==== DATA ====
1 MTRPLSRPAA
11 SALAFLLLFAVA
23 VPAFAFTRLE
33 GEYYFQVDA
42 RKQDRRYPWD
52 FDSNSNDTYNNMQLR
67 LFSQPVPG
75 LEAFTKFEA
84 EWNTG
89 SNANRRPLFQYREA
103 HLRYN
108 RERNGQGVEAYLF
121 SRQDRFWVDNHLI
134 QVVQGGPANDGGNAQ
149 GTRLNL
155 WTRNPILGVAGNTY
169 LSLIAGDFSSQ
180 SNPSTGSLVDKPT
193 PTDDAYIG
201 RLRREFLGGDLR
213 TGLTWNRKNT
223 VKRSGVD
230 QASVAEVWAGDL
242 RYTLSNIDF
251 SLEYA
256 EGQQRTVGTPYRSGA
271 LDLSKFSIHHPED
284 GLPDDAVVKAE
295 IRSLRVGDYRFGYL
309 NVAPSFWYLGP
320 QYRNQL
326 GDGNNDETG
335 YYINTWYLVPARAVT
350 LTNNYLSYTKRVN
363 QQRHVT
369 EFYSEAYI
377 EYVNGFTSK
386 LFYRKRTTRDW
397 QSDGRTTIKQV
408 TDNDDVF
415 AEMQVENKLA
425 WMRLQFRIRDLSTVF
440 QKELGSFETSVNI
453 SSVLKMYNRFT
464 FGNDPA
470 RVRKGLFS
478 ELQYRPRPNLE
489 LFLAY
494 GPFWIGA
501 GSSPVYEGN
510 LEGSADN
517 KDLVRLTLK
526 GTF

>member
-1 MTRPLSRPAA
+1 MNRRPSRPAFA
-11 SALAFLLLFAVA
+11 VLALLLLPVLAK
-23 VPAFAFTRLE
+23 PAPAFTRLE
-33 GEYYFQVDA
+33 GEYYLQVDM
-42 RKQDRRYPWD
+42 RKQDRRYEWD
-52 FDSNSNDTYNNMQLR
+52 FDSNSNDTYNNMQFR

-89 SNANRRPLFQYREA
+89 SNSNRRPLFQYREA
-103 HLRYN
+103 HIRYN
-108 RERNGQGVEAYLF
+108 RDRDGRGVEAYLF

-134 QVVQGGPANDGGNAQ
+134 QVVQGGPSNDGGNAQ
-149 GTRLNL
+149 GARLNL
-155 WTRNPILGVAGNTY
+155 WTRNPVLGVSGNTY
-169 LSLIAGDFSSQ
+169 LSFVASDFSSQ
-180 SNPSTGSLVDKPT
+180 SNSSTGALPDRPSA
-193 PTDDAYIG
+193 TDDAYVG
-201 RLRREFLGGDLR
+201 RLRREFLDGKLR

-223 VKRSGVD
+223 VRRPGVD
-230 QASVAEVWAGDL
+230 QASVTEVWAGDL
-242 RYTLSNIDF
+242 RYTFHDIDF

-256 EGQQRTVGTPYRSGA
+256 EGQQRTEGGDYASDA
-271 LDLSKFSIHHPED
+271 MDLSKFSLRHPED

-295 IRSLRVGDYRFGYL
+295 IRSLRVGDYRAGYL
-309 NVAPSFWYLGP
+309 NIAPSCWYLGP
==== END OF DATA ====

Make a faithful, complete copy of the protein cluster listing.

1 MTRPLSRPAA
11 SALAFLLLFAVA
23 VPAFAFTRLE
33 GEYYFQVDA
42 RKQDRRYPWD
52 FDSNSNDTYNNMQLR
67 LFSQPVPG
75 LEAFTKFEA
84 EWNTG
89 SNANRRPLFQYREA
103 HLRYN
108 RERNGQGVEAYLF
121 SRQDRFWVDNHLI
134 QVVQGGPANDGGNAQ
149 GTRLNL
155 WTRNPILGVAGNTY
169 LSLIAGDFSSQ
180 SNPSTGSLVDKPT
193 PTDDAYIG
201 RLRREFLGGDLR
213 TGLTWNRKNT
223 VKRSGVD
230 QASVAEVWAGDL
242 RYTLSNIDF
251 SLEYA
256 EGQQRTVGTPYRSGA
271 LDLSKFSIHHPED
284 GLPDDAVVKAE
295 IRSLRVGDYRFGYL
309 NVAPSFWYLGP
320 QYRNQL
326 GDGNNDETG
335 YYINTWYLVPARAVT
350 LTNNYLSYTKRVN
363 QQRHVT
369 EFYSEAYI
377 EYVNGFTSK
386 LFYRKRTTRDW
397 QSDGRTTIKQV
408 TDNDDVF
415 AEMQVENKLA
425 WMRLQFRIRDLSTVF
440 QKELGSFETSVNI
453 SSVLKMYNRFT
464 FGNDPA
470 RVRKGLFS
478 ELQYRPRPNLE
489 LFLAY
494 GPFWIGA
501 GSSPVYEGN
510 LEGSADN
517 KDLVRLTLK
526 GTF

>member
-1 MTRPLSRPAA
+1 MNRRPSRPAFA
-11 SALAFLLLFAVA
+11 VLALLLLPVLAK
-23 VPAFAFTRLE
+23 PAPAFTRLE
-33 GEYYFQVDA
+33 GEYYLQVDM
-42 RKQDRRYPWD
+42 RKQDRRYEWD
-52 FDSNSNDTYNNMQLR
+52 FDSNSNDTYNNMQFR

-89 SNANRRPLFQYREA
+89 SNSNRRPLFQYREA
-103 HLRYN
+103 HIRYN
-108 RERNGQGVEAYLF
+108 RDRDGRGVEAYLF

-134 QVVQGGPANDGGNAQ
+134 QVVQGGPSNDGGNAQ
-149 GTRLNL
+149 GARLNL
-155 WTRNPILGVAGNTY
+155 WTRNPVLGVSGNTY
-169 LSLIAGDFSSQ
+169 LSFVASDFSSQ
-180 SNPSTGSLVDKPT
+180 SNSSTGALPDRPSA
-193 PTDDAYIG
+193 TDDAYVG
-201 RLRREFLGGDLR
+201 RLRREFLDGKLR

-223 VKRSGVD
+223 VRRPGVD
-230 QASVAEVWAGDL
+230 QASVTEVWAGDL
-242 RYTLSNIDF
+242 RYTFHDIDF

-256 EGQQRTVGTPYRSGA
+256 EGQQRTEGGDYASDA
-271 LDLSKFSIHHPED
+271 MDLSKFSLRHPED

-295 IRSLRVGDYRFGYL
+295 IRSLRVGDYRAGYL
-309 NVAPSFWYLGP
+309 NIAPSCWYLGP